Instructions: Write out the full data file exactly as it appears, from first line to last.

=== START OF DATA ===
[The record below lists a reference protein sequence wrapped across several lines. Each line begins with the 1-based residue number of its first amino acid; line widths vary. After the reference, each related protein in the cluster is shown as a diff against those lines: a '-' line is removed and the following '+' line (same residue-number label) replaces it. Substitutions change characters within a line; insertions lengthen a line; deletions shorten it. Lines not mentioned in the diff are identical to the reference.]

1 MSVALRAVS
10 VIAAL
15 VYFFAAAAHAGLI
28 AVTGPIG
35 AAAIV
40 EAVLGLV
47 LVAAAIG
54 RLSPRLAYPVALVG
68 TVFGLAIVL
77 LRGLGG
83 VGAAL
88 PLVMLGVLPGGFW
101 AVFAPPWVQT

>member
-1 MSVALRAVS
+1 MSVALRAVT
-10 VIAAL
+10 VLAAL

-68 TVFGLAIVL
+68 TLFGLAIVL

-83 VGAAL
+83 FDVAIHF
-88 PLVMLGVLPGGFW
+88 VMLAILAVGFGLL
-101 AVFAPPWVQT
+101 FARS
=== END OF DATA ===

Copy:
[The record below lists a reference protein sequence wrapped across several lines. Each line begins with the 1-based residue number of its first amino acid; line widths vary. After the reference, each related protein in the cluster is shown as a diff against those lines: a '-' line is removed and the following '+' line (same residue-number label) replaces it. Substitutions change characters within a line; insertions lengthen a line; deletions shorten it. Lines not mentioned in the diff are identical to the reference.]

1 MSVALRAVS
10 VIAAL
15 VYFFAAAAHAGLI
28 AVTGPIG
35 AAAIV
40 EAVLGLV
47 LVAAAIG
54 RLSPRLAYPVALVG
68 TVFGLAIVL
77 LRGLGG
83 VGAAL
88 PLVMLGVLPGGFW
101 AVFAPPWVQT

>member
-1 MSVALRAVS
+1 MSVALRAVT
-10 VIAAL
+10 VLAAL

-68 TVFGLAIVL
+68 TLFGLAIVL

-83 VGAAL
+83 FDVAIHF
-88 PLVMLGVLPGGFW
+88 VMLAILAVGFGLL
-101 AVFAPPWVQT
+101 FARS